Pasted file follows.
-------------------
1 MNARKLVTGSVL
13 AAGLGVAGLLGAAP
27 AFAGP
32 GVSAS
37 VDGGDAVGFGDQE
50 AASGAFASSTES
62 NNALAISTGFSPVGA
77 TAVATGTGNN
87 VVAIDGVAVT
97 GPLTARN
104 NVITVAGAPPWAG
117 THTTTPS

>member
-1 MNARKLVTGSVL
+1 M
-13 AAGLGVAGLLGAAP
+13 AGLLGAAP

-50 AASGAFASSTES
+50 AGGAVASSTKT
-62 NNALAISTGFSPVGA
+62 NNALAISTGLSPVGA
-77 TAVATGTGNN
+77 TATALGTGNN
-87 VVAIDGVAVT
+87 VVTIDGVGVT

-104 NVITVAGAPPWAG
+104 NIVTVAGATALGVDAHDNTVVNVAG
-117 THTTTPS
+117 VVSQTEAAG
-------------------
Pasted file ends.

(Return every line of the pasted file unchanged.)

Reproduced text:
1 MNARKLVTGSVL
13 AAGLGVAGLLGAAP
27 AFAGP
32 GVSAS
37 VDGGDAVGFGDQE
50 AASGAFASSTES
62 NNALAISTGFSPVGA
77 TAVATGTGNN
87 VVAIDGVAVT
97 GPLTARN
104 NVITVAGAPPWAG
117 THTTTPS

>member
-1 MNARKLVTGSVL
+1 M
-13 AAGLGVAGLLGAAP
+13 AGLLGAAP

-50 AASGAFASSTES
+50 AGGAVASSTKT
-62 NNALAISTGFSPVGA
+62 NNALAISTGLSPVGA
-77 TAVATGTGNN
+77 TATALGTGNN
-87 VVAIDGVAVT
+87 VVTIDGVGVT

-104 NVITVAGAPPWAG
+104 NIVTVAGATALGVDAHDNTVVNVAG
-117 THTTTPS
+117 VVSQTEAAG